They broke off after the cold. The ice age was over, the glaciers had retreated all the way back to Scandinavia, and humans wandered Northward. Over the land they settled down on, the North Sea today swashes.
Some notes on writing a review
- According to Billy Collins it is “about achieving a balance between “clarity and mystery. It’s important to know which card to turn over and which to lay face-down. But the beginning of a poem should always be very clear, to get a reader on board, and only then can you be confident that when you move into less obvious areas of metaphor or fantasy that they will go with you. It is like an eye chart, with its big E at the top, and the letters getting less legible as it moves along. A poem should be like that.”
Collin’s view on poetry is interesting also from the point of view of the critic, and for ‘the art industry’.
“I have spoken a lot about willful obscurity in poetry – where the poet is hiding behind language, using it as camouflage – and I don’t have much tolerance for that kind of poetry,”
We find exactly the same problem in the art world; critics and curators obscuring the art for the viewer. I have just recently started to wonder if this is a negative inheritance from Arthur Danto … but have to make more research to know for sure.
Unless we are very, very careful, we doom each other by holding onto images of one another based on preconceptions that are in turned based on indifference to what other than ourselves. This indifference can be, in its extreme, a form of murder and seems to me a rather common phenomenon. We claim autonomy for ourselves and forget that in so doing we can fall into the tyranny of defining other people as we would like them to be. By focusing on what we choose to acknowledge in them, we impose an insidious control on them.
I notice that I have to pay careful attention in order to listen to others with an openness that allow them to be as they are, or as they think themselves to be. The shutters of my mind habitually flip open and click shut, and these little snaps form into patterns I arrange for myself. The opposite of this inattention is love, is the honoring of others in a way that grants them the grace of their own autonomy and allows mutual discovery.
(Yaddo, Saratoga Springs, July-August 1974)
I have never seen any of Truitt’s sculptures other than in photograps, she came to me through her writing. A mature woman’s literary reflections on motherhood and art, such a rare story to be told, was what initially got me interested. I find her work, seen from a very long distance, really beautiful, but believe the greatness in her sculptures lay in a subtle play of color-tone, in details one actually have to view on site to get a grip on.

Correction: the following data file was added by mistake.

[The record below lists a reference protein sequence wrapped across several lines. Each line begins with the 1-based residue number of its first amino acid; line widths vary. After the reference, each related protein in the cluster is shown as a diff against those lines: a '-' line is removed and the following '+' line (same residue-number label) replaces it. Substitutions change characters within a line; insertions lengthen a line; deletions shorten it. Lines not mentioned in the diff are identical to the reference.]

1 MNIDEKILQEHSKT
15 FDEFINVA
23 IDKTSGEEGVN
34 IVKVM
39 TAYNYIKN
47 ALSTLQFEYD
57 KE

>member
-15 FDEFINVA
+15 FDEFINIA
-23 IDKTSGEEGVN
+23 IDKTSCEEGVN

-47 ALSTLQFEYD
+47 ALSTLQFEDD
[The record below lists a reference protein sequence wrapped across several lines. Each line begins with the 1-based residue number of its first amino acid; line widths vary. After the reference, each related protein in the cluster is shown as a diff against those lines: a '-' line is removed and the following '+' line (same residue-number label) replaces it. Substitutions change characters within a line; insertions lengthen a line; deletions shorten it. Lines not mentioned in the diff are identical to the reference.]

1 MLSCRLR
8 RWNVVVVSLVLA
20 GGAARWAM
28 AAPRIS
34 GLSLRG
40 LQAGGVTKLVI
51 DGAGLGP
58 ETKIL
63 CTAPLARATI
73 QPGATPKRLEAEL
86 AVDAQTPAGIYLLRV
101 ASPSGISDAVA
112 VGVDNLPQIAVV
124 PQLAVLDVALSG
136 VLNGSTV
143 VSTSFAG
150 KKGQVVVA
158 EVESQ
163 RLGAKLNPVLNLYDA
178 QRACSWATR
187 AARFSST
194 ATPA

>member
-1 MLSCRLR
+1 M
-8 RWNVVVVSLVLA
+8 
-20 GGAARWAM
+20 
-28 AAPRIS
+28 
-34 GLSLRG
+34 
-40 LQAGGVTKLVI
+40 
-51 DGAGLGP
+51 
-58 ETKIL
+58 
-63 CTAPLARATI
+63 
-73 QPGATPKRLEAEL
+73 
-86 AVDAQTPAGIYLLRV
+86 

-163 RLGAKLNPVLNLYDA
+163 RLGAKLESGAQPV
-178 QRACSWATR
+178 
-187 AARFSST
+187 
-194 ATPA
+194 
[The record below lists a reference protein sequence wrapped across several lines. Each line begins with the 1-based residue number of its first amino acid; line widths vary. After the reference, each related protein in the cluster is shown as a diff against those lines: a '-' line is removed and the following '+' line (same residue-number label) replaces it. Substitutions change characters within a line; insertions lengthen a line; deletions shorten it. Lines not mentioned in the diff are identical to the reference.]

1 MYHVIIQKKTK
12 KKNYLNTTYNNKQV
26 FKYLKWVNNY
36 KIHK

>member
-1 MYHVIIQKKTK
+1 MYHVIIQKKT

Her journals have many readers, but for some, like the critic Peter Plagens, Anne Truitt was first and foremost an artist. In a review of her exhibition A Life in Art, at Baltimore Museum of Art in 1992, he writes:
Anne Truitt is an artist of the old school. That she was born into genteel circumstance in Baltimore in 1921 and graduated from Bryn Mawr during World War II are only indirectly connected. Yes, Truitt is a grandmother who lives and works not in Soho but in Washington, D.C., reads the classics, and is given to saying things like “I have a friend in Horace.” (“I like to smoke when I talk,” is about as downtown as she gets.) Of course she writes well, having published two critically praised memoirs, “Daybook” (1982) and “Turn” (1986). But what really marks her as an orphan of the current cacophonous scene is her beautiful sculpture.
He continues …
Truitt’s remarkably consistent sculpture first surfaced in New York in a gallery solo show in February 1963. The exhibition was badly (in both senses of the word) reviewed by Donald Judd (who showed his first minimalist work 10 months later). Truitt has been underrated ever since. Perhaps it has to do with her use of romantic, nonprimary colors on the kind of basic geometric forms other sculptors prefer to render in black or white or naked steel. Maybe it’s her work’s inescapable allusions (to a place, a season, a time of day) that cause theorybound critics to see it as too much heart and not enough head.